So I have now learnt that the most effective way to deal with new story ideas, to quieten their cries of need just long enough to hear myself think is to write them down and then file them. This way they feel acknowledged and don’t take their creative anger out on me or my sleep. Instead after writing the idea down, I can get to work on the story I am meant to be working on and that new idea has a chance to percolate in the to-be-done file of my imagination.

  • Pinterest is a fantastic tool to accomplish this. I can pin an image from the post that caught my attention and that way I can go back to that article when I am ready to play with it. Pinterest is also fantastic if you are more a visual thinker than a verbal thinker.
  • Evernote is fantastic for quick note taking/idea filing. I have the application downloaded onto both my laptop and my iPod so that even if I get an idea from a dram I can roll over, pick up my iPod and without turning on the light type in the note.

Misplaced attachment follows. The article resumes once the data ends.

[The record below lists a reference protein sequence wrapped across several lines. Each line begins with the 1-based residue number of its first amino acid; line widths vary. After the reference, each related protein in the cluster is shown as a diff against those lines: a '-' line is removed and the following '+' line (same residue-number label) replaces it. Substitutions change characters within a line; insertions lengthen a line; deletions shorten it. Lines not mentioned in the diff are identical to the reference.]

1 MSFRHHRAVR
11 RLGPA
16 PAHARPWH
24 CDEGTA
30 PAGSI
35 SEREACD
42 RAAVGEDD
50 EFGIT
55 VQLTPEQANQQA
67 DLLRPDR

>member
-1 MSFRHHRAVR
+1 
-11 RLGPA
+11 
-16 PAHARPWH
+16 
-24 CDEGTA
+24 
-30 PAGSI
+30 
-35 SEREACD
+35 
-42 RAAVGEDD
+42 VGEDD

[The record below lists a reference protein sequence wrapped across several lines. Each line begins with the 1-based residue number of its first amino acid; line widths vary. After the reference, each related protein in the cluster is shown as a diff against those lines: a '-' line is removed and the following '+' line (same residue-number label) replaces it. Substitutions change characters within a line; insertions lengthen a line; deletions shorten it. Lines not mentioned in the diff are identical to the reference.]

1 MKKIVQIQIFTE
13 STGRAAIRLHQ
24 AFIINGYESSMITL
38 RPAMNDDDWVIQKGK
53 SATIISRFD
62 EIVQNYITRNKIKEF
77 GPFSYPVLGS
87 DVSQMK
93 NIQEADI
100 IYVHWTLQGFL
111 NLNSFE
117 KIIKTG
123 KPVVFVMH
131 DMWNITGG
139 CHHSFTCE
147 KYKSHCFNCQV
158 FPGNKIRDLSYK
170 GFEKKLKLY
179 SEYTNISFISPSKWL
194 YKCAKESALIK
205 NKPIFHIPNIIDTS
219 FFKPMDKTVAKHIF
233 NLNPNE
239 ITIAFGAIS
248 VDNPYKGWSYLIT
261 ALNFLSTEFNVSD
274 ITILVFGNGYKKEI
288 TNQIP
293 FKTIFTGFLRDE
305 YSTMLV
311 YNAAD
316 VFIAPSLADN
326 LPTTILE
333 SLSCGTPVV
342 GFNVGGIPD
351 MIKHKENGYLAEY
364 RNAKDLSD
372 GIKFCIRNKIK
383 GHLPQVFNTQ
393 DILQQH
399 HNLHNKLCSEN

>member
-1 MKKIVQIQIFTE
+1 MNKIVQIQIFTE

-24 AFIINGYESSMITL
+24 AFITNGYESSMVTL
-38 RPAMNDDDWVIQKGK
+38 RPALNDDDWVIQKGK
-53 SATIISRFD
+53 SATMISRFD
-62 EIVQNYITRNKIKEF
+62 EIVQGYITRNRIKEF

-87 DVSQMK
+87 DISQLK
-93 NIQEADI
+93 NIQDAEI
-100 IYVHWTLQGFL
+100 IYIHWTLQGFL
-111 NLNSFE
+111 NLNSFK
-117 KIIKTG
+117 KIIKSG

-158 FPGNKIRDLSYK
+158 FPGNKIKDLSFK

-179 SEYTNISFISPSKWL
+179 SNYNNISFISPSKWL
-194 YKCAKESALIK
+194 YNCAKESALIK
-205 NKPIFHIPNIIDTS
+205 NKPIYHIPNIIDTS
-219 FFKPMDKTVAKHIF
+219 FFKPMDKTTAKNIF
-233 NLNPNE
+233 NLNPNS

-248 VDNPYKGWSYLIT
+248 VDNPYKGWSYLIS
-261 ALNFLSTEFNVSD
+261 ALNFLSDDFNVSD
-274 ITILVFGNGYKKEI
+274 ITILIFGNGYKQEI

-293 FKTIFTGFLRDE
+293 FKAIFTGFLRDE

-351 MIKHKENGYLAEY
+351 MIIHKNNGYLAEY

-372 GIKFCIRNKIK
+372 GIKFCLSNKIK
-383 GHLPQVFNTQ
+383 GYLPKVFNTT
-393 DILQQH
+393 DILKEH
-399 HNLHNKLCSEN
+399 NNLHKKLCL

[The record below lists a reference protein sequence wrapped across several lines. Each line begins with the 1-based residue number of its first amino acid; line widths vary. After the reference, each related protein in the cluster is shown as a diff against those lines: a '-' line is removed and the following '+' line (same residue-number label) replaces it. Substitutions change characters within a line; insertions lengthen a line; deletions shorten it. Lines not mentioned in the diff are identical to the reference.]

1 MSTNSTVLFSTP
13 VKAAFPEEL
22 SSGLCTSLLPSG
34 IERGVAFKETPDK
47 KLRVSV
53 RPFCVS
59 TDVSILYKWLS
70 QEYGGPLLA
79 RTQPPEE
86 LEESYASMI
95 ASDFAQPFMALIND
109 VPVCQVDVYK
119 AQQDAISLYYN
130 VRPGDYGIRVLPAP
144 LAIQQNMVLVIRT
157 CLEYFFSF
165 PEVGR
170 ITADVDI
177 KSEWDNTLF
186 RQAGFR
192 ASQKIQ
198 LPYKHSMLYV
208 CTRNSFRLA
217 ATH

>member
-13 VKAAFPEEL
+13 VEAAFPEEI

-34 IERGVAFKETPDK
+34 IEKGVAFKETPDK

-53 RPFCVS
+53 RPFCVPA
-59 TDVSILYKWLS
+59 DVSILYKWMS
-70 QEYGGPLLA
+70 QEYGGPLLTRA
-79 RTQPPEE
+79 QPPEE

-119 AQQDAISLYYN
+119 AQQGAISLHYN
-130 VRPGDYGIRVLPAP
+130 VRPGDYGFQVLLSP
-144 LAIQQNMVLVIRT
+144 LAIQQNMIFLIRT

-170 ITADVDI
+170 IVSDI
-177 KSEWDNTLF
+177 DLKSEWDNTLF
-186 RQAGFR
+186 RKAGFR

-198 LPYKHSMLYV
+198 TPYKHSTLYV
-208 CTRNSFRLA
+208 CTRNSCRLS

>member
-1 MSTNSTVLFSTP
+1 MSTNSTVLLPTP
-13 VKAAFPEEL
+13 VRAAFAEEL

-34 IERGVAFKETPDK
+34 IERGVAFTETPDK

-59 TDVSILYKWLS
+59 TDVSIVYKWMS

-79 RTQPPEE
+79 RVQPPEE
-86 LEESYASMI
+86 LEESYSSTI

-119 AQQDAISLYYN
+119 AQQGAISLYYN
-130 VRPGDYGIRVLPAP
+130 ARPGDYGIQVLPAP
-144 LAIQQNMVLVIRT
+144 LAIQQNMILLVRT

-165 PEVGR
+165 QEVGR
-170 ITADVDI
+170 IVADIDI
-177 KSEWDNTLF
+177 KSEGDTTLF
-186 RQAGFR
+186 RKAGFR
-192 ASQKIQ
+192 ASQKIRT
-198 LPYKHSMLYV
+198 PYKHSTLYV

• Then I also have my trusty Moleskine notebooks: I have a bright green version for my new story ideas and a deep blue one for my current WIPs. (Any excuse to buy more stationery 😉 )

I am truly thankful for an abundance of story ideas but I need to teach my muse to be more disciplined and to wait his turn in bringing me the ideas. But it is a catch-22 because I would hate to get to the spot that I don’t get ideas any more. So for this week, I have shelved the new story idea (it is a very tantalizing one) to percolate and see what comes of it.

Now it is back to work on the stories that need to be written and worked on.

Do you find you have too many ideas clamoring for attention?

How do you handle the new ideas that you just don’t have the time for?

Where have your ideas come from?

11 thoughts on “My muse is a tease

  1. Great post. 🙂 Like you, I often get new ideas that make me itch to write them. But from experience, I learned that it’s not a good idea to work on more than one WIP at a time (at one point I had 10 WIPs and did not finish a single one). So I just store them in a notebook for future reference.